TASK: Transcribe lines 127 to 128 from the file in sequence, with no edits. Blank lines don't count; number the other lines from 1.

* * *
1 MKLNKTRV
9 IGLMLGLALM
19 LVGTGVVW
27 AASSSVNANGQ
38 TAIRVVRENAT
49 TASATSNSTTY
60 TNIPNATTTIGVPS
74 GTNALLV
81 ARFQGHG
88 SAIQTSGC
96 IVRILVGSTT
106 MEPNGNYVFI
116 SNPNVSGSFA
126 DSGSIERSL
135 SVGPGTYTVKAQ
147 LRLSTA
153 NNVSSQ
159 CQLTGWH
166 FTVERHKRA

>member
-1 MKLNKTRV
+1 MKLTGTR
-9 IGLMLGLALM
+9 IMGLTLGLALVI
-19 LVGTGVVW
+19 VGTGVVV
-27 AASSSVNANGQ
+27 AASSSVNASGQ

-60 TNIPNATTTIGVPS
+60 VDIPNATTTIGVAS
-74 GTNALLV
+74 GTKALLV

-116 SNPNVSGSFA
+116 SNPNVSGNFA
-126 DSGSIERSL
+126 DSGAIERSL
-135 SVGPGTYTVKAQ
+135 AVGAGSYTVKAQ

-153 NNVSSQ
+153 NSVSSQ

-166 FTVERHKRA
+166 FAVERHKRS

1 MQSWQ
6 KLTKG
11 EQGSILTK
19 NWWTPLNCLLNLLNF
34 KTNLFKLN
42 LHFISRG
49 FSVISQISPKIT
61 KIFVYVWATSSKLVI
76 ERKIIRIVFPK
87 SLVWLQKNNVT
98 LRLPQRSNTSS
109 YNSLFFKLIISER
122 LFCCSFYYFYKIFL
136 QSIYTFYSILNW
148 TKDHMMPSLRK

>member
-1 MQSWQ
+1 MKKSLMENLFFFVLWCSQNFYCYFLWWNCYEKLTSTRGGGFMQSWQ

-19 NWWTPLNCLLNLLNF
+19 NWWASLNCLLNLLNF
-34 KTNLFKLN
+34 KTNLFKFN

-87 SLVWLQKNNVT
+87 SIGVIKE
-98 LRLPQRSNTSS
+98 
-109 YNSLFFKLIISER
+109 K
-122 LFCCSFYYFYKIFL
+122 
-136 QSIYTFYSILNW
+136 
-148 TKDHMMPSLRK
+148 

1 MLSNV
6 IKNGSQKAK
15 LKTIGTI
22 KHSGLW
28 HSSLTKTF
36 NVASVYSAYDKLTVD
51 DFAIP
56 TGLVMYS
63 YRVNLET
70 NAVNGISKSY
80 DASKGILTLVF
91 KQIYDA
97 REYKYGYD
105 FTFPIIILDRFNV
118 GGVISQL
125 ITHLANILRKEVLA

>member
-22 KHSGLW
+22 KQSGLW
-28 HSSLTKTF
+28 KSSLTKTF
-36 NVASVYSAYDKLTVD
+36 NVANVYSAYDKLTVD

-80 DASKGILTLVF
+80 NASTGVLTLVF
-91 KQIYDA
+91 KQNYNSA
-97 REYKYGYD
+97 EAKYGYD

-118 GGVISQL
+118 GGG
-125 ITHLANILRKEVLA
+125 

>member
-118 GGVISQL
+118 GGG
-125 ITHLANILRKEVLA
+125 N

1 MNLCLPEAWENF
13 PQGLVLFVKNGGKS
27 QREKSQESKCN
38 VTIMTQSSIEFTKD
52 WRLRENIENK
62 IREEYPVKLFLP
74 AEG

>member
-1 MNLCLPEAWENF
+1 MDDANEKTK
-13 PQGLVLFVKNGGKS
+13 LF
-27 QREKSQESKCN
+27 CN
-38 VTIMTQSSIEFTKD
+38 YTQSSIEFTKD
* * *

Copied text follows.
-27 QREKSQESKCN
+27 CN